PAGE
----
down South

Nashville, TN: Days 2+3.

Those boots were made for walkin'. Somehow, I did not purchase any boots whilst in Nashville. Although, I own a fair amount of boots, which I attempted to tote along every pair of for this country themed trip (I always have to dress the part). In the end, I could not bring them all, sadly, as boots are heavy in suitcases and more sadly, suitcases are expensive to fly with these days. During our short time in Nashville, we focused primarily on checking out the local parts of town.

We discovered the real Nashville is due East, across the Cumberland: the Fatherland District, an outlying (walkable, by New Yorker standards) neighborhood of East Nashville, with cafes, restaurants, bars, and hipsters-a-plenty. At Shoppes On Fatherland, I found an awesome tank that reads 'Good Girls are Made of Sugar & Spice/The Best Girls are Made of Whiskey On Ice' (adore!) from a charming local boutique called Whiskey Water. There was a well-curated, variety antique + vintage store as well, Rusty Rats, which was a hoot - filled with an array of zany, retro 'wares and one-of-a-kind art pieces, great for souvenir kitschy finds for friends! On the last Wednesday of each month, they do a Shoppe Crawl party in the area, with sales, wine, and food trucks - all things I love, and wish we hadn't missed that week!

What I wore: sunnies - NYC street vendor, crop-top - Aritizia, choker - antique, shorts - Rag+Bone, cowgirl boots (nearly 10-years-old, necessary) - Sheplers.

We unexpectedly ran into an adorably kitschy Volkswagen Bus, which turned out to be a popular hot dog stand around the city, with the best, most appropriate name: I Dream of Weenie. So rad - it's hilarious. If we hadn't already eaten, we definitely would have had a tasting of their weenies, which get quite the hype - next time. Nearby, we had to make a stop at Five Points, where there are cool local bars, restaurants, but most notably, great graffiti (see slideshow, below).

Our AirBnb was also towards the historic section of East Nashville, close to a fantastic coffee shop-come-restaurant-come-music-venue, The Family Wash. We ate our first meal there, and a couple others. The space is super cool, modern - with retro rock' n 'roll and country nods. The food at Family Wash was great, along with the coffee - AND, they serve boozy coffee and cocktails all day! BONUS - at least when you're on vacation, right? Like many places in this town, it is also a music venue, which we were really disappointed we missed during our short visit.

I love to get a taste of the local dining and watering holes wherever we travel. One night, we had a delicious dinner, upscale-yet with Southern coziness, at Husk. It's in a darling old carriage house, but with very modern inside decor. Everything we ordered was fantastic, creative, Southern (see slideshow, above). If you're looking for a hearty, mouthwatering, cute breakfast spot, I have to mention Biscuit Love - recommended to us by one of our numerous Uber drivers (TIP: if visiting Nashville sans vehicle, Uber is very affordable, friendly, and quick). We had some mighty fine country cooking there, in a modern, very casual setting. Go there with an appetite and some time!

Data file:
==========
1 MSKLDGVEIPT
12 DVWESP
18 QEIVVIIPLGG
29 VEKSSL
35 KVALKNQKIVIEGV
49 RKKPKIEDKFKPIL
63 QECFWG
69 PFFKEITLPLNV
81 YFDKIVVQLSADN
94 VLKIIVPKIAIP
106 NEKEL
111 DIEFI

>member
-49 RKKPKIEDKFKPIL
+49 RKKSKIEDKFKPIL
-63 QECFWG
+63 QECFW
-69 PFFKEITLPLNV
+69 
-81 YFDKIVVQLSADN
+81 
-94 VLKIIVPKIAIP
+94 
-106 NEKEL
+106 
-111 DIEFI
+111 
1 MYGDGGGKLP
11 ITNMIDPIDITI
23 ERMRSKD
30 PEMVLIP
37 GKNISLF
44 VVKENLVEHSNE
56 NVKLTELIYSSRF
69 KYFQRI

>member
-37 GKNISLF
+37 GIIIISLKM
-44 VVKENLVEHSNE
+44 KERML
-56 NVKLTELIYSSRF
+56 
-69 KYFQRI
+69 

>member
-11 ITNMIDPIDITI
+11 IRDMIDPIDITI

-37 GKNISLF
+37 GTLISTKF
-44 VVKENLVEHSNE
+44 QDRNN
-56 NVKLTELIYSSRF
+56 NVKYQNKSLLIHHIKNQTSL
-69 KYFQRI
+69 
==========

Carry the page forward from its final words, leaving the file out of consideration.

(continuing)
Our last night, we tried a well-rated (online) speakeasy-style lounge + restaurant for dinner called Skull's Rainbow Room, in historic Printers Alley (above photos). We are suckers for a well-renowned speakeasy (who isn't, as of the past decade?). The food was great, and there was live jazz, but we were awkwardly seated in the too-brightly-lit outer section of the lounge, unable to truly enjoy a bygone-era vibe with music and craft cocktails, as we had hoped. We scooted out of Skull's early (maybe it would have gotten better later or with a better seat), for good reason because we wanted to catch a show at the famous Station Inn, for an authentic bluegrass show. The Inn is located in an up-and-upcoming, might I say, posh, area of Nashville called The Gulch. In The Gulch, you'll find chic stores, brand-new condos, pilates studios, high-end country western stores, faux Irish pubs - nice, but you could be anywhere - so it was amusing to find such a historic music venue standing as a beacon of culture in this, now mostly sterilized, neighborhood.

I love me some good ole fashioned bluegrass, so although my husband and I did not quite fit in with the crowd - it felt like everyone looked at us when we quietly walked in (think: two New Yorkers dressed for a stylish, sexy night out, with a crowd of t-shirt, jeans, cowboy hat-wearin' older folks) - it didn't matter. You drink beer or tea out of disposable cups - a far cry from the martini glasses and burlesque boasting at our previous locale. The music was awesome, and just what we were looking for - a low-key, but fun, local experience. We had a lovely last night, capping a fab first trip to Music City, with my guitarist hubby!

An extension of Printers Alley, adjacent to Skull's Rainbow Room, Downtown Nashville, TN.